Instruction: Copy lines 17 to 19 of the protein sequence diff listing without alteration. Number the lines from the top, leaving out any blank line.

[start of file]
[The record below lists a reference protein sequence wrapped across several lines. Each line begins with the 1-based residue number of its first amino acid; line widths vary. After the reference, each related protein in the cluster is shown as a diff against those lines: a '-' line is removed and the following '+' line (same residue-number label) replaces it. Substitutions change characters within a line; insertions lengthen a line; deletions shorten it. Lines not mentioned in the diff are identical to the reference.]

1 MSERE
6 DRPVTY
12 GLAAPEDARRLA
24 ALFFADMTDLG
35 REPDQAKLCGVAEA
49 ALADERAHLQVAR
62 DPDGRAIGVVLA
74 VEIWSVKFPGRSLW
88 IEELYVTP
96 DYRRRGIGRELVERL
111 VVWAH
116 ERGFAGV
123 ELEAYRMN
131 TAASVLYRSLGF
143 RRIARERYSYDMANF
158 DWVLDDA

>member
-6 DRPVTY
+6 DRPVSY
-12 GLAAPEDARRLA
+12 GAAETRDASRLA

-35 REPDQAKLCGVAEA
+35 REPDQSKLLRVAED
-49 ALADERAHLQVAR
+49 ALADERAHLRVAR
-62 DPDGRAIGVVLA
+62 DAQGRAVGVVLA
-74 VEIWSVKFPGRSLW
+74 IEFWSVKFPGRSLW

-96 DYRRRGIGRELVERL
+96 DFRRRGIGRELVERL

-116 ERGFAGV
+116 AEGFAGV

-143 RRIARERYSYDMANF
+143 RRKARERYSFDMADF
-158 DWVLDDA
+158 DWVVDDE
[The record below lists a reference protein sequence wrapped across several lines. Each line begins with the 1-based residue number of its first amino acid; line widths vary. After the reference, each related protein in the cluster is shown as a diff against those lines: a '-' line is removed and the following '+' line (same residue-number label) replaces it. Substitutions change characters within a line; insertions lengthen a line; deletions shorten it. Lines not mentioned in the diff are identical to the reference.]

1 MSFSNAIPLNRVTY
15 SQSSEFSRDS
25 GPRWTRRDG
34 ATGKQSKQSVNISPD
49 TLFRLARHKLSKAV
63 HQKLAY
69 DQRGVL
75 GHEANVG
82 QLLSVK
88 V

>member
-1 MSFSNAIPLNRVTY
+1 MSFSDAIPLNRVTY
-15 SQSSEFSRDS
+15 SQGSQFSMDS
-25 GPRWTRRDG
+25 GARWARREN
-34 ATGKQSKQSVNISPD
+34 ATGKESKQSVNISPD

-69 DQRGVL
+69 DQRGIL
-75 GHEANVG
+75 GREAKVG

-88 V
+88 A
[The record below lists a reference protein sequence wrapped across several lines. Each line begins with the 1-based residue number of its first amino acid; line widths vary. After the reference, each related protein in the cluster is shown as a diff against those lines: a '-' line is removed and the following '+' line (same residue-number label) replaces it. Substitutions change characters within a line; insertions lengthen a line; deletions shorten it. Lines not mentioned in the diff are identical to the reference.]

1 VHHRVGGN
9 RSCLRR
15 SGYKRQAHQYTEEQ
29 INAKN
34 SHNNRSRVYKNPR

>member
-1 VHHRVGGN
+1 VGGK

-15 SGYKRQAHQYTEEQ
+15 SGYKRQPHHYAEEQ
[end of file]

158 DWVLDDA

>member
-6 DRPVTY